Emanuel or Children of the Soil tells the story of the rural Danish peasantry, through the eyes of the protagonist; an educated member of the clergy whose career begins at a time of Denmark’s social upheaval.
The emerging new ideologies of socialism, the shifting role of the church in traditional society, and the differing attitudes of the ordinary rural Danish people provide an illuminating atmosphere. Emanuel is a bright and diligent young clergyman who is posted to a quiet village under the local Provst. The young fellow’s growing bond and sympathy with the local peasantry, and his feelings to a young daughter of a local farmer, cause a rift between Emanuel and his overseer.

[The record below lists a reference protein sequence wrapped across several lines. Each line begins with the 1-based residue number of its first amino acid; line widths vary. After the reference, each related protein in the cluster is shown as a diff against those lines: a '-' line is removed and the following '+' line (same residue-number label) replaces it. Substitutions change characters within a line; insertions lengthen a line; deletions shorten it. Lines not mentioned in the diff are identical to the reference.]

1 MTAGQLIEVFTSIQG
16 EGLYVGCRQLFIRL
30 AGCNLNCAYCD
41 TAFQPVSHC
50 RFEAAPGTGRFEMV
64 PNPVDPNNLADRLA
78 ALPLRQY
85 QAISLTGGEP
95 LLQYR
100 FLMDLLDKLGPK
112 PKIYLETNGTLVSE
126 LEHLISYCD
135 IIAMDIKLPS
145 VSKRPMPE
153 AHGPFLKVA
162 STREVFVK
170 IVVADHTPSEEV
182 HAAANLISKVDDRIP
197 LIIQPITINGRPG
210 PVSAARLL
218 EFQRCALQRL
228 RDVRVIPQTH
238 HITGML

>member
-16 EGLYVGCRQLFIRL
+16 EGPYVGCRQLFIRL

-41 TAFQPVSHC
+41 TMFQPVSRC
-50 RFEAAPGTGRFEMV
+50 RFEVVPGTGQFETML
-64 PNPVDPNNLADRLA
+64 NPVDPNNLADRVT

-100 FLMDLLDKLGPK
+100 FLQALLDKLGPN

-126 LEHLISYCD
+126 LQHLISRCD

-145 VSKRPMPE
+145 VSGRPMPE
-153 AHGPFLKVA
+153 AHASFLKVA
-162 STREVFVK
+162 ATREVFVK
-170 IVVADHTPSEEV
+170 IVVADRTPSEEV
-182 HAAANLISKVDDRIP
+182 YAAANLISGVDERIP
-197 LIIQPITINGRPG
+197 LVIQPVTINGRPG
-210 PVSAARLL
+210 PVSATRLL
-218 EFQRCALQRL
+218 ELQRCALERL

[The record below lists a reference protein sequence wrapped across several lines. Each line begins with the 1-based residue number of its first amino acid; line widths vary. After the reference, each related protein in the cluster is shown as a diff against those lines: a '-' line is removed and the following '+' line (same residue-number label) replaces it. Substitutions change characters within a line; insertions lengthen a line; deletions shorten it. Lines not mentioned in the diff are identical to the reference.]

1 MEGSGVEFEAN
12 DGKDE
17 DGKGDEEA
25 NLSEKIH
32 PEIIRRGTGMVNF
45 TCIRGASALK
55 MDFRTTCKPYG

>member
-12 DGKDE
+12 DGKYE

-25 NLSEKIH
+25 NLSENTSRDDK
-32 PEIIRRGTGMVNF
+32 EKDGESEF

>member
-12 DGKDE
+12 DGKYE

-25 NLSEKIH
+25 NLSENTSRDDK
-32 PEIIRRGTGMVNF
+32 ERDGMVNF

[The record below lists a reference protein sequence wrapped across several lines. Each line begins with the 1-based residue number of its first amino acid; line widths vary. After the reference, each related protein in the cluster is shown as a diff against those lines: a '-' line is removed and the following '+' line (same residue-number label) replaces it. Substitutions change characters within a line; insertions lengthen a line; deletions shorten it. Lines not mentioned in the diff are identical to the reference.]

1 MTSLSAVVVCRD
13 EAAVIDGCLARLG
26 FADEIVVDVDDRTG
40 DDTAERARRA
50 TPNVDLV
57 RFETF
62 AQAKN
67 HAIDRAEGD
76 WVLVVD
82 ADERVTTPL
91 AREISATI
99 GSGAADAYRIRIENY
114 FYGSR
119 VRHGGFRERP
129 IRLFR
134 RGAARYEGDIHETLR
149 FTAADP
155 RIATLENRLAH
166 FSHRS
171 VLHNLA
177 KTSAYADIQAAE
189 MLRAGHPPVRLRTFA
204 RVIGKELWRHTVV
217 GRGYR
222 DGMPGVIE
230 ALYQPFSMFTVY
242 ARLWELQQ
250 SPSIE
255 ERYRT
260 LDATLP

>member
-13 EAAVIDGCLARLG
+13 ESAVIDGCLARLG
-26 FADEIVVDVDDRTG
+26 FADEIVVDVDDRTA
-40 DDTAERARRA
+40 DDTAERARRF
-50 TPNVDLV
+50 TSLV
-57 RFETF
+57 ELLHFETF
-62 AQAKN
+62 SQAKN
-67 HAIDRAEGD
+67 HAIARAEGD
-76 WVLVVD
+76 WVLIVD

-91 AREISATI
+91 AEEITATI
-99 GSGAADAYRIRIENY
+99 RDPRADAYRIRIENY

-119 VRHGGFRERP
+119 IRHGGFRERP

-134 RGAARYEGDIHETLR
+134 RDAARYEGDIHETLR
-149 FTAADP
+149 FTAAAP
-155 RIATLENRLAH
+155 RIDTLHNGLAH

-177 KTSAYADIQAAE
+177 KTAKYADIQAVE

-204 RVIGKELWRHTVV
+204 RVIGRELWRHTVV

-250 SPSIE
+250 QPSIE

At first glance, Children of the Soil is a simple rural drama in the Victorian mold – however, the author is keen to emphasize how the conflicts are symbolic of the changes gripping Denmark in the 19th century. The traditional role of the church is on the cusp of reform, as growing class consciousness and the nascent movement for social change and emancipation, plus industrialization and technological change, puts Danish society on the road to great change.